Relationships and Burning Bridges

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Dominic Kotarski writes, speaks, inspires, motivates and teaches on the most important aspects of your business including Sales, Coaching, Team building, People Management and Business Development. Get weekly access to his blog & training videos FREE by subscribing below – See more at:

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There’s only two reasons for burning a bridge, you’re at war and the enemy is coming or you’re being chased by someone or something (Zombies came to mind) and you get across the bridge first. I’m wondering though, what happens if you burn the bridge only to find that there’s an even greater enemy or monster waiting for you on the other side.

I mean what if you could outsmart, out maneuver, run faster than your primary enemy? Then you might have a fighting chance. Or at least if death were imminent you could decide on which way you’d like to parish. At least you would have some choices available and could exercise your last act of free will.

I’m also wondering where that advise came from if it’s not just a leftover from our warrior days.

In all relationships war like stances are destructive. The old “line in the sand” is so inflexible that you volutarily relinquish all your chances of problem solving creativity. There’s no such thing as ending a relationship. One person is always in relation to another in some form.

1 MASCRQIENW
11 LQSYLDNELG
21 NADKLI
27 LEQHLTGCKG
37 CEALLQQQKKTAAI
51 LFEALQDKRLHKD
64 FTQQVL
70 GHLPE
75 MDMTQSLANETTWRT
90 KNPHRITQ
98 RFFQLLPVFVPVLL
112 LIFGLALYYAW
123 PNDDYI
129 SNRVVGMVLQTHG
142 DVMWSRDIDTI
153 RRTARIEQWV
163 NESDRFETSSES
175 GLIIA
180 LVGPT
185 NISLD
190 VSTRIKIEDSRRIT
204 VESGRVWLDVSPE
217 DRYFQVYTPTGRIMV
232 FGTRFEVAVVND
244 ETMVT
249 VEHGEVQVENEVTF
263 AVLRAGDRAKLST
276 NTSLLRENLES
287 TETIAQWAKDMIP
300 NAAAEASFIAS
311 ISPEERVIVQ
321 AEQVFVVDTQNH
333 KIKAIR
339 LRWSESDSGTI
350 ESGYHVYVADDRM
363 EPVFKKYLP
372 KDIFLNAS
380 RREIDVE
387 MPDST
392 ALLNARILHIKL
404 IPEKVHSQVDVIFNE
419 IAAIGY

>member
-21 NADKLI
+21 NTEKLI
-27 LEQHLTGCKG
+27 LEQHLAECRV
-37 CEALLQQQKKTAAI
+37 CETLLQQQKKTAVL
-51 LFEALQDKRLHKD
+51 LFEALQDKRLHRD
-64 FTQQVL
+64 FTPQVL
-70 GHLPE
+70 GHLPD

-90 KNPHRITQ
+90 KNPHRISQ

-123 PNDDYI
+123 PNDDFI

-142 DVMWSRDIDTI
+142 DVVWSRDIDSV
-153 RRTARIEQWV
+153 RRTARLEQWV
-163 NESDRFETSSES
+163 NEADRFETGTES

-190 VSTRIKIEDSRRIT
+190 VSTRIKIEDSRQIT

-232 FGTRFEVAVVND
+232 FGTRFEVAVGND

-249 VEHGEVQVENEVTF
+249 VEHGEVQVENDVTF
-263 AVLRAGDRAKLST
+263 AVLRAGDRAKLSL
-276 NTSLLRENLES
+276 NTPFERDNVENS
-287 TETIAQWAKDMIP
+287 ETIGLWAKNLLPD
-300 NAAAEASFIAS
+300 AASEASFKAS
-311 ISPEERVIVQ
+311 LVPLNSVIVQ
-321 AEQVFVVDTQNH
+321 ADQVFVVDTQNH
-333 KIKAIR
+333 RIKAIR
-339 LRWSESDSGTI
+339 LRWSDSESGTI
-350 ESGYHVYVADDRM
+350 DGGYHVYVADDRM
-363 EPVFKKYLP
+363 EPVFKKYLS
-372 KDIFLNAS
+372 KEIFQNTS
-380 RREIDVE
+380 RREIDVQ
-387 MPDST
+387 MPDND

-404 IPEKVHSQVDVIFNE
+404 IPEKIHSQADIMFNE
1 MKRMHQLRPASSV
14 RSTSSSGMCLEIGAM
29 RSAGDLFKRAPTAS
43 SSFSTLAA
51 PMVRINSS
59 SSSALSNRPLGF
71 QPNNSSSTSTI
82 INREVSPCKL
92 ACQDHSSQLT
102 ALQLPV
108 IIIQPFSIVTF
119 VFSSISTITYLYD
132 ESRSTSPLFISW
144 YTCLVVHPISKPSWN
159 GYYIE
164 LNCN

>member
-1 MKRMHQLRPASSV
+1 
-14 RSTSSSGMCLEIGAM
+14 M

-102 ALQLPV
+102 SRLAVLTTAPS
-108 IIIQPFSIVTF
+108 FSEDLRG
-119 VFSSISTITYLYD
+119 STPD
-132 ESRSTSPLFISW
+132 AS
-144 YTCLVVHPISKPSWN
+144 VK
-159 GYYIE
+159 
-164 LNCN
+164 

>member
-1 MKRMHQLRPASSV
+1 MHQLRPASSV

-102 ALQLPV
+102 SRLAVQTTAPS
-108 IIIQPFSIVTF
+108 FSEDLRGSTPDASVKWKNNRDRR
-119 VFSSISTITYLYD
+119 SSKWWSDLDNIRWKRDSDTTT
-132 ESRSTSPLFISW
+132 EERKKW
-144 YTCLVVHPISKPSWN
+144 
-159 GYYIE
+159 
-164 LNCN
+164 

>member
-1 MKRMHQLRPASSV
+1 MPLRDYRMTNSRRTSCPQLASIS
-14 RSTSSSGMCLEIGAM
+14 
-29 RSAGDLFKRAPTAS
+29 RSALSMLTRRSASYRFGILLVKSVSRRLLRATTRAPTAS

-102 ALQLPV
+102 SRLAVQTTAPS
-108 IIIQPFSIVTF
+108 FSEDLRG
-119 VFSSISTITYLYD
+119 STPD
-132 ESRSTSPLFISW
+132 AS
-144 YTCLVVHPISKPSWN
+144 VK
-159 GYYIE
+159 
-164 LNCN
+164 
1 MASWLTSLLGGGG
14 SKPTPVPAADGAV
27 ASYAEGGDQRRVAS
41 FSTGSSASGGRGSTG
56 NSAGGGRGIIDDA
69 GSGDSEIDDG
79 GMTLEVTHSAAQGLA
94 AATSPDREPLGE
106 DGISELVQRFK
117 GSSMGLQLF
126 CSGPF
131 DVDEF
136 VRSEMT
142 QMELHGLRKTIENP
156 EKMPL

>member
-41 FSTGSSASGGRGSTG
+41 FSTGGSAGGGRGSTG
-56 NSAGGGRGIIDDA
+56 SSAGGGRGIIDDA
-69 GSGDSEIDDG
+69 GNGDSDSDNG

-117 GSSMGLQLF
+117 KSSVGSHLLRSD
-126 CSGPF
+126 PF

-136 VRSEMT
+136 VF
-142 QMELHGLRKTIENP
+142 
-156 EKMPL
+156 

Business relationships, personal relationships, parental relationships, relationships with self, relationship to authority, relationship to colleagues, competitors, trusted friends and colleagues and those that have shown that they cannot be trusted. There are those that you have done business with in the past that you may not choose to do business with in the future. There are people that have a bad reputation that you may have found out about and chosen not to engage with them based on your new found information.

Some people I know tell me that they don’t want to work for themselves because they don’t trust themselves enough to get motivated to do the the work that needs to be done? It’s an unfortunate truth for many highly intelligent people.

My proposal is to trust first and give people a chance to be honest, show and prove their professionalism. Treat your contacts and business partners just as you would expect to be treated. If you get burned or let down by that person then learn from it and move on. But don’t do seconds. People can make mistakes but not around honesty issues. That should be where the line is drawn.

I would like to know your thoughts around relationships, trust and second chances. What have you learned and what advice would you give to people concerning second chances?

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Dominic Kotarski

Dominic Kotarski is an author, coach, sales trainer and Founder of Sales Success Academy. He's personally inspired, coached, trained and managed thousands of salespeople and business owners in 11 different countries. You can find him in Vancouver, Canada where he lives, works, runs, ski's and spends most of his free time with his family.

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